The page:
The idea behind 12 Strong seems to be that telling the story of some special forces badasses who helped the Northern Alliance roust the Taliban from Mazar-I-Sharif at the beginning of the Afghanistan War will be rousing enough to make us forget… well, pretty much everything that came before and afterward, from letting the Taliban move in in the first place to a disastrous Iraq war to ISIS to Donald Trump. Does that mean these men don’t deserve their place in history? Perhaps not, but this movie celebrates such a narrow positive without acknowledging the whole that it ends up being emblematic of exactly the kind of myopic, shortsighted, simplistic ooh-rah football game thinking that led the US to f*ck up Afghanistan so spectacularly in the first place. It’s hard to trust it to tell the parts of the story we don’t know when it’s so bad at contextualizing the parts we do.
The heroes may be deserving, but the story does them a severe disservice by feeling like a celebration of the lone victory of the Donald Rumsfeld era, with no acknowledgement of the debacle that era turned out to be or why. That the 12 men of the title succeeded with the odds stacked against them wasn’t heroic in a vacuum; it was heroic in part because Rumsfeld, through his sheer incompetence, stacked those odds against them. Even the book on which this movie was based — Horse Soldiers, which is a much better title — had to add an epilogue that “the Taliban once again control large portions of Afghanistan.” And that was in 2009.
You can’t just tell one part of a story while pretending the rest doesn’t exist. It’d be like making a fawning biopic of Benedict Arnold, the heroic patriot, and then putting the part where he turns traitor in fine print. (Oops, I may have just given Dinesh “The Democrats Were Pro-Slavery, Actually” D’Souza an idea for his new book).
From the already overly simplistic sounding book comes this movie, executive produced by Jerry Bruckheimer, a former Jeb Bush supporter who seems to want nothing more than to party like it’s 2002. Historical analysis aside, even if you’d parachuted into the theater from the early aughts and knew nothing of politics or the future, 12 Strong still wouldn’t be very good. In fact, the closest thing it has to a redeeming quality is that you can hate it irrespective of politics; it’s objectively bad.
Directed by Nicolai Fuglsig, 12 Strong stars Chris Hemsworth as Captain Mitch Nelson, who, we’re told, went from wet-behind-the-ears new guy to war hero in Northern Afghanistan in the early days of 2002. The hunky Hemsworth certainly has the chiseled jaw and cerulean eyes of the ’50s cheesecake dreamboat he’s meant to be here, but there’s one problem: his American accent. It’s… very bad. He seems to be producing the sound from his Adam’s apple (possibly as an overcorrection from Australian, which generally comes from just above the top teeth), and his words come out sounding like some tortured antipodean yinzer, with long Os pinched off at the ends. Awlroight goys it’s toyme ta kick ayass overr hee-er. It gets worse whenever he has to bark orders, which is about 95% of his dialogue in 12 Strong.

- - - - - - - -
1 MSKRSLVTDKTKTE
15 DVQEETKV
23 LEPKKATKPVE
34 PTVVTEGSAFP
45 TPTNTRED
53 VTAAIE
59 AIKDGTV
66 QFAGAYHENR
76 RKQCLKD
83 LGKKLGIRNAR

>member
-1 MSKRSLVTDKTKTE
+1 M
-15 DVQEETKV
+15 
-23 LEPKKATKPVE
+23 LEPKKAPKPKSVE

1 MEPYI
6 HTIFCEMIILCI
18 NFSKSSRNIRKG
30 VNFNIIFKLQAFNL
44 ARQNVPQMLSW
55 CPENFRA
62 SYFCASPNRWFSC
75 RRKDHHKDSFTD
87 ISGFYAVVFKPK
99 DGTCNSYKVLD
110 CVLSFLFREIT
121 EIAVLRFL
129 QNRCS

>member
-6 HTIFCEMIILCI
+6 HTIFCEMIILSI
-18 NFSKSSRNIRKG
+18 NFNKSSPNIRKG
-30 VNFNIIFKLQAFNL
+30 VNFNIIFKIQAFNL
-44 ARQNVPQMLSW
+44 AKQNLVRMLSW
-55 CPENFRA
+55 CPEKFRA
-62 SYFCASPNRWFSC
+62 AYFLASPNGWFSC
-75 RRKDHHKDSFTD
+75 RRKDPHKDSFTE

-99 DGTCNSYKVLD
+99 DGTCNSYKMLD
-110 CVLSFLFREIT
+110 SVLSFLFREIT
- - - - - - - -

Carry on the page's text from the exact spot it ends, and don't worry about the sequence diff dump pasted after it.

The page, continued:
The film opens with a montage of Al-Qaeda terrorist attacks, from the 1993 World Trade Center bombings to the embassy bombings in Kenya and Tanzania to the U.S.S. Cole. That there was a pattern of attacks going back almost 10 years before 9/11, and then when it happened, our most elite special forces unit still showed up in country with not a single person speaking the local language and caught off guard by the fact that they’d have to ride horses (which is to say, having no idea how our closest allies in the area actually fought, against our acknowledged greatest threat) is a damning indictment of pretty much the entire national security apparatus, if not the culture as a whole. But if you’re expecting 12 Strong to acknowledge that, you’re Brucking up the wrong tree. The montage is there to communicate “those stinkin’ Taliban had it coming” and absolutely nothing else.
9/11 happens, and we get a montage of Spielberg Face shots of the principals staring at the twin towers on TV, followed by five minutes of nauseating home front clichés. Hemsworth’s Mitch Nelson has a Latina wife (later referred to by one of Mitch’s crew as “your little jalapeño”), Michael Peña’s Sam Diller wants to have sex with his special lady one last time but gets denied (“I want you to have something to come home to,” she says nonsensically). Michael Shannon’s Hal Spencer gets the silent treatment from his wife and kids for leaving them again, and in a moment of reflection, one of the team members ruminates, “Isn’t crazy that all we want is to get in the fight, but to do it we have to break our families’ hearts?”